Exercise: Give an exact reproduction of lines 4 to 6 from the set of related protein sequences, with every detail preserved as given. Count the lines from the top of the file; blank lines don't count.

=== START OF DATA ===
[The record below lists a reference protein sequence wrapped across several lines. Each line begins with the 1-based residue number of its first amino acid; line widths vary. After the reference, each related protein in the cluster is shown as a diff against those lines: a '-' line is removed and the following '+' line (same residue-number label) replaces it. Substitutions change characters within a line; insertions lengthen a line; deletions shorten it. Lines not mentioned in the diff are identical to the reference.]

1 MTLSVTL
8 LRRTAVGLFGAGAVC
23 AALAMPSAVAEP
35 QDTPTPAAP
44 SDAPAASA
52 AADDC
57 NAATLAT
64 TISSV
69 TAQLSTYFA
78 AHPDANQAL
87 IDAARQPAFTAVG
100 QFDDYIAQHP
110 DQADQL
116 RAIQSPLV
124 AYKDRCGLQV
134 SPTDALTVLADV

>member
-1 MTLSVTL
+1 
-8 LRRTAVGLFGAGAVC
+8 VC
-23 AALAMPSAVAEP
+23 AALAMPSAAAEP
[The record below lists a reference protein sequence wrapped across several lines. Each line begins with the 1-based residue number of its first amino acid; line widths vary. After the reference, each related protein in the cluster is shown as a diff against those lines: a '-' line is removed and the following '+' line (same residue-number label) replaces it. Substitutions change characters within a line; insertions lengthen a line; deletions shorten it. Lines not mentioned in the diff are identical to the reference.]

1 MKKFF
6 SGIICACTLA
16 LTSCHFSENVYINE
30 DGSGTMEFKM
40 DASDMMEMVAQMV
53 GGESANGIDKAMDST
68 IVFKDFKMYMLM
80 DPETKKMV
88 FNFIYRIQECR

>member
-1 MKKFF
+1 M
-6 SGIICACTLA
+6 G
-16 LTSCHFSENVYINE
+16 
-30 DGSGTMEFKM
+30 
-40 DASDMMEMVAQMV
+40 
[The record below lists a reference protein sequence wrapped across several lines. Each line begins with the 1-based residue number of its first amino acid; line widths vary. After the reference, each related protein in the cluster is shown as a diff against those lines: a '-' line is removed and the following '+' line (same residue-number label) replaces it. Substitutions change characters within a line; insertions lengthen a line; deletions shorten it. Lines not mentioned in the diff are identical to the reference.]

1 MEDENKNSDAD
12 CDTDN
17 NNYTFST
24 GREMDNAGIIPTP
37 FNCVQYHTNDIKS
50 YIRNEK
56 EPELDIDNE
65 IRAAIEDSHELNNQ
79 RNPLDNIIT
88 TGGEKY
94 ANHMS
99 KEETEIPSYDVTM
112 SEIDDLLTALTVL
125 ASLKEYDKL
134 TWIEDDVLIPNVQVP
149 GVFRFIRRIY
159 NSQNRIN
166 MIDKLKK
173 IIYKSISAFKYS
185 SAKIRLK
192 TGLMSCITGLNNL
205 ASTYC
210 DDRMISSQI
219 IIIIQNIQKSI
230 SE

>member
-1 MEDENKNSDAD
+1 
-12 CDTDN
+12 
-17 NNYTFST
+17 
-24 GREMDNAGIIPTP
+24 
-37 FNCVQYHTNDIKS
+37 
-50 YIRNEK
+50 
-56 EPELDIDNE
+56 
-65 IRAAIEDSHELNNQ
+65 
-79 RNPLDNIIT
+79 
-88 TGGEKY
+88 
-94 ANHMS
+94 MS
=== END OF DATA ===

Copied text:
23 AALAMPSAVAEP
35 QDTPTPAAP
44 SDAPAASA